PDA

View Full Version : age old question answered...


VOLFAN
01-15-2010, 09:58 AM
Now we know...

Mag_Red
01-15-2010, 10:47 AM
Now we know...now if we could only answer the question about the tree falling all would be good in the universe;)

aremsing
01-15-2010, 11:38 AM
hahaha thank you for that

bigmac
01-15-2010, 01:42 PM
whoa...!

Just a minute.....

http://mccollister.info/bear.jpg

M-Funf
01-15-2010, 02:19 PM
Check out the look on that bear's face :uglyhamme

Priceless!

Skipper
01-15-2010, 02:33 PM
Wow, internet porn fetishes are totally out of control these days!:D

TMCNo1
01-15-2010, 03:12 PM
If no none was around to hear sound, did it make a noise when it hit the ground?:rolleyes:

thatsmrmastercraft
01-15-2010, 03:14 PM
Now we know...

I suppose you have the answer to the whole chicken or the egg thing too.

VOLFAN
01-15-2010, 08:07 PM
I suppose you have the answer to the whole chicken or the egg thing too.


My thought is the chicken or bird like creature came first... The first bird was probably not much of a bird, but over many many years evolved

The chicken or the egg causality dilemma is commonly stated as "which came first, the chicken or the egg?"

Chickens hatch from eggs, but eggs are laid by chickens, making it difficult to say which originally gave rise to the other. To ancient philosophers, the question about the first chicken or egg also evoked the questions of how life and the universe in general began.

Cultural references to the chicken and egg intend to point out the futility of identifying the first case of a circular cause and consequence. It could be considered that in this approach lies the most fundamental nature of the question. A literal answer is somewhat obvious, as opposed to the logical fallacy of the metaphorical view, which sets a metaphysical ground on the dilemma. So, to understand its metaphorical meaning better, it could be reformulated as follows: "Which came first, X that can't come without Y, or Y that can't come without X?"

An equivalent situation arises in engineering and science known as circular reference, in which a parameter is required to calculate that parameter itself. Examples are Van der Waals equation and the famous Colebrook equation. Another example is the problem of calculating the required thickness of a roof -- we must first know the weight of the roof itself, which is possible only by already knowing its thickness. The problem is solved by initially assuming the parameter and by repeated iterations converging towards finer values.

Ancient references to the dilemma are found in the writings of classical philosophers. Their writings indicate that the proposed problem was perplexing to themselves and was commonly discussed by others of their time as well.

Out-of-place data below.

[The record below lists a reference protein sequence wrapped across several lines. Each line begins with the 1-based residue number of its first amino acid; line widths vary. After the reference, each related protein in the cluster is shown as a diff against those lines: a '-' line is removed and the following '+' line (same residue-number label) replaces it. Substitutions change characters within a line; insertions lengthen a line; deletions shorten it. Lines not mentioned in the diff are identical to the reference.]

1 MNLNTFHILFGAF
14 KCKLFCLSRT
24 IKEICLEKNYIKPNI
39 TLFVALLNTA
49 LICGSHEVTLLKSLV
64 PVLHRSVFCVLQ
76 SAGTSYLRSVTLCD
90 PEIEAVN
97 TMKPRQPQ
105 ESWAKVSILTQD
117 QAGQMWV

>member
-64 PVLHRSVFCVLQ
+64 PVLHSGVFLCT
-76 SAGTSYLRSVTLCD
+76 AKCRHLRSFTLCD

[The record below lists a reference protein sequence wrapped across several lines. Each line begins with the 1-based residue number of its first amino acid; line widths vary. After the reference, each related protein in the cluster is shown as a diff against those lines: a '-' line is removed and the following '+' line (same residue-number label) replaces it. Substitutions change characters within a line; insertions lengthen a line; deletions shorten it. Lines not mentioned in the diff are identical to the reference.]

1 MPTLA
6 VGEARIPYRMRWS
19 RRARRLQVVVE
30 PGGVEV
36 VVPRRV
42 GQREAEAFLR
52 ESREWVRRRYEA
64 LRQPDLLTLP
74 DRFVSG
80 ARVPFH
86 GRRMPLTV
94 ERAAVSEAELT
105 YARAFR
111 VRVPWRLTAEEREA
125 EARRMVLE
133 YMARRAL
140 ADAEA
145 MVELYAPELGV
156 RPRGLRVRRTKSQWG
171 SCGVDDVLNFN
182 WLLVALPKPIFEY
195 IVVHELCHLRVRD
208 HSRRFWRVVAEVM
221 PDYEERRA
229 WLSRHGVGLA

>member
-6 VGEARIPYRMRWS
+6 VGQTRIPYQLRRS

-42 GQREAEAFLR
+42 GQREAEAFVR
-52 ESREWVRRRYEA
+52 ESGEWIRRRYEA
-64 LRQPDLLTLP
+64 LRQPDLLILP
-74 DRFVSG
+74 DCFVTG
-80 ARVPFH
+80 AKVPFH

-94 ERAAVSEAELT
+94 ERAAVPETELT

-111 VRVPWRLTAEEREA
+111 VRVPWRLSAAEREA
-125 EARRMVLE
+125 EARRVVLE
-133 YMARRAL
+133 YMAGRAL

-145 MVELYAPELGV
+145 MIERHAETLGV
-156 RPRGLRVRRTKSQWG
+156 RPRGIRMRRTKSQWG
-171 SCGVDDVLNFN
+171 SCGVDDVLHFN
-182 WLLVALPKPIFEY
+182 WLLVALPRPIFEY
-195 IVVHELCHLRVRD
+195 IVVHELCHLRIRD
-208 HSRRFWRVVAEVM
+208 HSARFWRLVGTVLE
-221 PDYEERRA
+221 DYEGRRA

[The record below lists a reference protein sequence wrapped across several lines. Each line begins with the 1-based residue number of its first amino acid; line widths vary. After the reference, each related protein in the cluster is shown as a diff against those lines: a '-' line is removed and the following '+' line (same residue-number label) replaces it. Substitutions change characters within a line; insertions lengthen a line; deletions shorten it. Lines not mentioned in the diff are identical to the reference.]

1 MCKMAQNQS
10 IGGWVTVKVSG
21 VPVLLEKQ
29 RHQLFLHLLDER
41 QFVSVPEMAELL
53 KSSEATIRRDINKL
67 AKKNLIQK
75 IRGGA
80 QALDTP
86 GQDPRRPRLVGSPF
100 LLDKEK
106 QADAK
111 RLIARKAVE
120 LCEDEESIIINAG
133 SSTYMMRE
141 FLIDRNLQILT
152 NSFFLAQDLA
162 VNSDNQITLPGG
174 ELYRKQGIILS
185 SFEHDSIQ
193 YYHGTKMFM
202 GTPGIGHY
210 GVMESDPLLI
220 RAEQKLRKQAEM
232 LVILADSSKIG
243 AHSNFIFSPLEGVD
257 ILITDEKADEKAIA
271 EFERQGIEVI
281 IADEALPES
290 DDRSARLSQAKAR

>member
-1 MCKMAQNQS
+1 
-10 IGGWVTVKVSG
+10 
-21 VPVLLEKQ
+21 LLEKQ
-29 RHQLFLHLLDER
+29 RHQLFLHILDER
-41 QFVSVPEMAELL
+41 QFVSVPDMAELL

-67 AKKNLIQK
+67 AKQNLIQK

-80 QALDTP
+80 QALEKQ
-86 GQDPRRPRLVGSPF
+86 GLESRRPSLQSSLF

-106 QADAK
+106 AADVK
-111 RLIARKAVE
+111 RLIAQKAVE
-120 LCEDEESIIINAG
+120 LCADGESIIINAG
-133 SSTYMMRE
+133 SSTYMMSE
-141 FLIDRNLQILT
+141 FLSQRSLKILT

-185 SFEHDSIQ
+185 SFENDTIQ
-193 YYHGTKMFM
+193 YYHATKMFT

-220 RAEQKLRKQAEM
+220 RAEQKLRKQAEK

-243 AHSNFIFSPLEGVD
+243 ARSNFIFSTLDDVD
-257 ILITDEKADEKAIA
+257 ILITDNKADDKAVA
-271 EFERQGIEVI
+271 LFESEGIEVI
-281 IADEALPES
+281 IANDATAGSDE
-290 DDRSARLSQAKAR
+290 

Aristotle (384-322 BC) was puzzled by the idea that there could be a first bird or egg and concluded that both the bird and egg must have always existed:

If there has been a first man he must have been born without father or mother which is repugnant to nature. For there could not have been a first egg to give a beginning to birds, or there should have been a first bird which gave a beginning to eggs; for a bird comes from an egg.

The same he held good for all species, believing, with Plato, that everything before it appeared on earth had first its being in spirit."

Plutarch (46-126 AD) referred to a hen rather than simply a bird. His is Moralia in the books titled "Table Talk" discussed a series of arguments based on questions posed in a symposium. Under the section entitled, "Whether the hen or the egg came first," the discussion is introduced in such a way suggesting that the origin of the dilemma was even older:

...the problem about the egg and the hen, which of them came first, was dragged into our talk, a difficult problem which gives investigators much trouble. And Sulla my comrade said that with a small problem, as with a tool, we were rocking loose a great and heavy one, that of the creation of the world..."

Macrobius (395423 AD), a Roman philosopher, found the problem to be interesting:

You jest about what you suppose to be a triviality, in asking whether the hen came first from an egg or the egg from a hen, but the point should be regarded as one of importance, one worthy of discussion, and careful discussion at that."

Stephen Hawking and Christopher Langan argue that the egg came before the chicken, though the real importance of the question has faded since Darwin's On the Origin of Species and the accompanying Theory of Evolution, under which the egg must have come first, assuming the question intended the egg to mean an egg in general or an egg that hatches into a chicken.

VOLFAN
01-15-2010, 08:24 PM
If no none was around to hear sound, did it make a noise when it hit the ground?:rolleyes: